[The Venezuelan opposition’s strategy is either to create conditions that may set off a coup (which is highly unlikely given the military’s well demonstrated loyalty) or (much more likely) bring about a wearing out of the process in which in the next electoral cycle the average voter supports opposition candidates who distance themselves from the violence allegedly coming from both sides.]
The Strategy Of Venezuela's Opposition And How It Works
Thursday 13 March 2014, by Steve Ellner - www.alborada.net
The strategy and tactics of the Venezuelan opposition is a replay of events that took place leading up to the coup against Hugo Chávez on 11 April, 2002 and is similar (although in some ways quite different) from the script that has been used in the Ukraine and elsewhere. The blatant distortions and in some cases lies of the media (CNN in Spanish playing a lead role) represent an essential element in the strategy.
There are two main groups that the opposition has mobilised and from all appearances the two act in coordination even though their style, and even social background, differs from one another. One group is non-violent and the other engages in acts of aggression, in some cases endangering lives.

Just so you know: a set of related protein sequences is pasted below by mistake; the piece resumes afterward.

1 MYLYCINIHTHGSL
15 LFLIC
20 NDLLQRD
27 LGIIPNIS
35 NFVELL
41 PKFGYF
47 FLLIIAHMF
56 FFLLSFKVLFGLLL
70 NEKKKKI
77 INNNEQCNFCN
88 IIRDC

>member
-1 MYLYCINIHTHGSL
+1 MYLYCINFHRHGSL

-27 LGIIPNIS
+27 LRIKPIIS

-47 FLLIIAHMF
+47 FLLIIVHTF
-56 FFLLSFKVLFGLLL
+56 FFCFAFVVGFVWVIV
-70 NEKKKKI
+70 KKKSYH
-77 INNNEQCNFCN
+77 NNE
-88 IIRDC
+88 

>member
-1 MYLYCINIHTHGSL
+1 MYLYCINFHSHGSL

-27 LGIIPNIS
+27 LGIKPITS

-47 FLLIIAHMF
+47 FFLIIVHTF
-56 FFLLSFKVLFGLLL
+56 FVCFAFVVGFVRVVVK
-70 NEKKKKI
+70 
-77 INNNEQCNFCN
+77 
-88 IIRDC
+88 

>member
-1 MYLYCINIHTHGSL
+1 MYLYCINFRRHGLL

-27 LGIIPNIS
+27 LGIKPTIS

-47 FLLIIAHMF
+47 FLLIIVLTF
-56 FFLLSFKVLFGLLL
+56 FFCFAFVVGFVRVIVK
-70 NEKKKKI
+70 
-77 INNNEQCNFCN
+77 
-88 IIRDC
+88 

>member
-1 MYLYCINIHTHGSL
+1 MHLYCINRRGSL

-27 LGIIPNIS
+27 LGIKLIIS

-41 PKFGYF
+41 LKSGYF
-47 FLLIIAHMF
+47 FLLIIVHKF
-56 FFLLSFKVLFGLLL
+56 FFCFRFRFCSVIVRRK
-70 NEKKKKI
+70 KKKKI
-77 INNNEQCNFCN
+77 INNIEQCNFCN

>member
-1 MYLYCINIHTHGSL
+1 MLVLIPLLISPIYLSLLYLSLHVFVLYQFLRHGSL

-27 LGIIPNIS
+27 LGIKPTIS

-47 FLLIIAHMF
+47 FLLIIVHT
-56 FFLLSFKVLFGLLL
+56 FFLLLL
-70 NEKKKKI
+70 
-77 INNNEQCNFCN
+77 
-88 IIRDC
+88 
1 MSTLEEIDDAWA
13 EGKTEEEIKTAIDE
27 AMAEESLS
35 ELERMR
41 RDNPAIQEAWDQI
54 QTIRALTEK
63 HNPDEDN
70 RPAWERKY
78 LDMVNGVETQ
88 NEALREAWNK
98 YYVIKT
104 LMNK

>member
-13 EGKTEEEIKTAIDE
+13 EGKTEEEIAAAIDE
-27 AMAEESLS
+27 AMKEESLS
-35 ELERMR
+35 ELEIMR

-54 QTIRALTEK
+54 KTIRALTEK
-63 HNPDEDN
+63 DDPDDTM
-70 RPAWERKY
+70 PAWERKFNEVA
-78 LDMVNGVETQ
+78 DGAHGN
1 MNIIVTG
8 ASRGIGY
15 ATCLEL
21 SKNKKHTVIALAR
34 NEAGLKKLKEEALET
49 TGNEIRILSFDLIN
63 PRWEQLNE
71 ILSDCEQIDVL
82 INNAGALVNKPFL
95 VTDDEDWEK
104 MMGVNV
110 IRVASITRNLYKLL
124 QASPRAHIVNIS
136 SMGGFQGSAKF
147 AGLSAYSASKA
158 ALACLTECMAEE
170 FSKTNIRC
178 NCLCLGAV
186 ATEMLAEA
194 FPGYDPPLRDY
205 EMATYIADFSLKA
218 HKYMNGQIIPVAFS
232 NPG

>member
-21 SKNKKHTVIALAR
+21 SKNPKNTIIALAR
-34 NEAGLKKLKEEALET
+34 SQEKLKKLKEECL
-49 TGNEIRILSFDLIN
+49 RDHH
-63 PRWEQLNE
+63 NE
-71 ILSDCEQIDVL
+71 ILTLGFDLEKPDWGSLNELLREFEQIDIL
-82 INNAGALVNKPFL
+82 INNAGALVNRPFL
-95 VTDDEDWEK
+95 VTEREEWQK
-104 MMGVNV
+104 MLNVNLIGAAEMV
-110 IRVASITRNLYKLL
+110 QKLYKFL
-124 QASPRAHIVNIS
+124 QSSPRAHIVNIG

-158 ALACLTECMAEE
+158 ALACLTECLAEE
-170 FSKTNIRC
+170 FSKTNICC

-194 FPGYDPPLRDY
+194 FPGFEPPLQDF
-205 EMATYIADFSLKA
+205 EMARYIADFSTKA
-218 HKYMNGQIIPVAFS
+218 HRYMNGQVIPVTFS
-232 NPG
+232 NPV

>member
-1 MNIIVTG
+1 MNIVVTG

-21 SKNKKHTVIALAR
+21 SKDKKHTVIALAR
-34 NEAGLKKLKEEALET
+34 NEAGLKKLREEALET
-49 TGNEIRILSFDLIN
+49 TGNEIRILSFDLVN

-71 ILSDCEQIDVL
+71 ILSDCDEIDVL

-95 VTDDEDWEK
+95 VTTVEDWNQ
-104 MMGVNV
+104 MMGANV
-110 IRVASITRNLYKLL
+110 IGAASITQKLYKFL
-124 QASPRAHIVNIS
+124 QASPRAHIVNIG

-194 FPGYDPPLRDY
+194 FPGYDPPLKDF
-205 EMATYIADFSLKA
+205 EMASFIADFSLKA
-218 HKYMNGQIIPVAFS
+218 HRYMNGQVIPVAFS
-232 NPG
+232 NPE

On the one hand, students and other young people carry out protests which the media and the opposition deceptively call “pacific.” These mobilisations involve, to a disproportionate extent, students from private universities and operate almost exclusively in wealthy areas whose mayors (and in some cases governors) belong to the opposition. The protests are not legal, even though many of the protesters are convinced (or have been convinced by their leaders) that they are exercising the constitutional right of dissent. However, nearly all of these protests take over main avenues and highways in urban areas, typically forcing traffic to a halt and then having to pass through just one lane. It often takes hours for cars to pass through these points. In most cases the protesters consist of between 15 and 80 people, and in a few cases over one hundred.